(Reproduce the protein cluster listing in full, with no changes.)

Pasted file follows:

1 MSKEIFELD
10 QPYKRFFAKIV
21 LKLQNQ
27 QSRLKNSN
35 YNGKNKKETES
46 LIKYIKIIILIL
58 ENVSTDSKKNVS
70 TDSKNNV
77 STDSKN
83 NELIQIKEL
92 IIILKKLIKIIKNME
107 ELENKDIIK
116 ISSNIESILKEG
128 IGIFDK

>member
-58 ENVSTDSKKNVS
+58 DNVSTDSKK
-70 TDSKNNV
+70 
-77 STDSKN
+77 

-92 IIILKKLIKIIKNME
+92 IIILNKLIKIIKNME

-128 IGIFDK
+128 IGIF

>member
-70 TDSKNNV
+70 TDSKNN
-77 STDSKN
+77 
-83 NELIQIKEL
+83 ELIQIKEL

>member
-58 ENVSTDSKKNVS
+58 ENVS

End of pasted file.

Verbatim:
1 MSKEIFELD
10 QPYKRFFAKIV
21 LKLQNQ
27 QSRLKNSN
35 YNGKNKKETES
46 LIKYIKIIILIL
58 ENVSTDSKKNVS
70 TDSKNNV
77 STDSKN
83 NELIQIKEL
92 IIILKKLIKIIKNME
107 ELENKDIIK
116 ISSNIESILKEG
128 IGIFDK

>member
-58 ENVSTDSKKNVS
+58 DNVSTDSKK
-70 TDSKNNV
+70 
-77 STDSKN
+77 

-92 IIILKKLIKIIKNME
+92 IIILNKLIKIIKNME

-128 IGIFDK
+128 IGIF

>member
-70 TDSKNNV
+70 TDSKNN
-77 STDSKN
+77 
-83 NELIQIKEL
+83 ELIQIKEL

>member
-58 ENVSTDSKKNVS
+58 ENVS